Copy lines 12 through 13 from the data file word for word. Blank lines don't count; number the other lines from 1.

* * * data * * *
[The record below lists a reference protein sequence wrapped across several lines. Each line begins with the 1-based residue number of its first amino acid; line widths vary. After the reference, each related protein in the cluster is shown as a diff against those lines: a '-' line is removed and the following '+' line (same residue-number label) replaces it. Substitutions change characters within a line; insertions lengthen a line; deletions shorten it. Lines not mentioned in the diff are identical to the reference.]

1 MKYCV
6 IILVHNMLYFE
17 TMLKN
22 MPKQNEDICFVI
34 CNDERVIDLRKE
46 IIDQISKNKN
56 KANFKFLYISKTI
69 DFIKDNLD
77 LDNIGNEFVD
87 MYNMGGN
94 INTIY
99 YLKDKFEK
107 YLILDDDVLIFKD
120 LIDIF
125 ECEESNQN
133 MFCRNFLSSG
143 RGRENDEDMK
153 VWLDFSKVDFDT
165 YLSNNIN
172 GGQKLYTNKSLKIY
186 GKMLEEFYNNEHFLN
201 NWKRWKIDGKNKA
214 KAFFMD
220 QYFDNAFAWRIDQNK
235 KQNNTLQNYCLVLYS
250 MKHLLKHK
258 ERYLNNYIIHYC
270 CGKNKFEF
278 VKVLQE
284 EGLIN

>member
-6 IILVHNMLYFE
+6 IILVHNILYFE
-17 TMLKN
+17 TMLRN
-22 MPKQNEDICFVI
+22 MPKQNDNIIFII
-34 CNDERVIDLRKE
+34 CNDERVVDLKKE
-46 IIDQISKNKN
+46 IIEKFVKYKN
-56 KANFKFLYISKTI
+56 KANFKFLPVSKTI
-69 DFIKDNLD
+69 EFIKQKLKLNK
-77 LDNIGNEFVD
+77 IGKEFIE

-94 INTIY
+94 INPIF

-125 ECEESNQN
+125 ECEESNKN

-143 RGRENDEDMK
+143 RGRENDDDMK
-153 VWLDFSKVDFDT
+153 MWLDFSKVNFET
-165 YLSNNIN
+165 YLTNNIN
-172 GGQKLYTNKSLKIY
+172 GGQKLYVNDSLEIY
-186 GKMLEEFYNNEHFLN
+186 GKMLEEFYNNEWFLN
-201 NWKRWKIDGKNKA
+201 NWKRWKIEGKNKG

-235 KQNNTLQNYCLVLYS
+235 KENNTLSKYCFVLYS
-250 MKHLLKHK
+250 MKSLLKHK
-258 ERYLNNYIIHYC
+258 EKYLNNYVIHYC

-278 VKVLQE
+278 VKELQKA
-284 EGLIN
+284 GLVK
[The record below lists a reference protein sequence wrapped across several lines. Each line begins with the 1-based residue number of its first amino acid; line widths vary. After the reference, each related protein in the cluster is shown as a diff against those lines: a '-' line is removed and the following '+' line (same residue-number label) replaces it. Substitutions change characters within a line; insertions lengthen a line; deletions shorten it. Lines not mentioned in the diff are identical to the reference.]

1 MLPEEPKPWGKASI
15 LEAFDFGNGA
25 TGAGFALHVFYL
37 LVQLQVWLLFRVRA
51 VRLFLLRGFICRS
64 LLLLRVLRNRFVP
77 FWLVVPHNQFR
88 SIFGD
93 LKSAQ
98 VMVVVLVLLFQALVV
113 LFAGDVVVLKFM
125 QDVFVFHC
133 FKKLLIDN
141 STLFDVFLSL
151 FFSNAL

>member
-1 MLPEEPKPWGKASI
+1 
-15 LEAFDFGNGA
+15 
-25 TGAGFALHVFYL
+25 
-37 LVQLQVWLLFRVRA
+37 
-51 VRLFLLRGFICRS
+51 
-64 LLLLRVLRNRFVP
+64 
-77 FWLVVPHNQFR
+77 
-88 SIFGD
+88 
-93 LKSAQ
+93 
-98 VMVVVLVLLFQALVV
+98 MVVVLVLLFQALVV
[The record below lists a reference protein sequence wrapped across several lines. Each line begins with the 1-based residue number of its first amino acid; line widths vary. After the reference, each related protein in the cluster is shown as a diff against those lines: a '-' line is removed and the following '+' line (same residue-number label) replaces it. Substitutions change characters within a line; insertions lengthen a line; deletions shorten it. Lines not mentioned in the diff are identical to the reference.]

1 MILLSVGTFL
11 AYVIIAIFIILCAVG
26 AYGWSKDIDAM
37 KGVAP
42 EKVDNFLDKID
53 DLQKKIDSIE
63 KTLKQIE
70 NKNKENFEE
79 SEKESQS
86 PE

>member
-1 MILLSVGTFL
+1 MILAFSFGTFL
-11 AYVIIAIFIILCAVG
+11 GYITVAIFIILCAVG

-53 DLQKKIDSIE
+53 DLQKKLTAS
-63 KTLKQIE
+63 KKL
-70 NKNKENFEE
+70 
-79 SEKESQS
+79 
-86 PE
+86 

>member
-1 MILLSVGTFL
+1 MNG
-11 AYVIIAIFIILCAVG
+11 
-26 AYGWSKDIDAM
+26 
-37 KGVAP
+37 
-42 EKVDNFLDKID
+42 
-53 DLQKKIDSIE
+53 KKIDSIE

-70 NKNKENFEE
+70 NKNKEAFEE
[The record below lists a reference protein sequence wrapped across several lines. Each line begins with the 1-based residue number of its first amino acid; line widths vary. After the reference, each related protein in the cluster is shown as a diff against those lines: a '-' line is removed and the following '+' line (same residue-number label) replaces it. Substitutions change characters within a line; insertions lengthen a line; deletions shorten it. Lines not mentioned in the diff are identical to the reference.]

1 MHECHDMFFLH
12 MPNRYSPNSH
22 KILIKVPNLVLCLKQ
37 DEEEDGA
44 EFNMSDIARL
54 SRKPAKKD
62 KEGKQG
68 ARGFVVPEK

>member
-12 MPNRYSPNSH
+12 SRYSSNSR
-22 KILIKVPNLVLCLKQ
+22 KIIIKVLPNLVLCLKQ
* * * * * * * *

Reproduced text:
94 INTIY
99 YLKDKFEK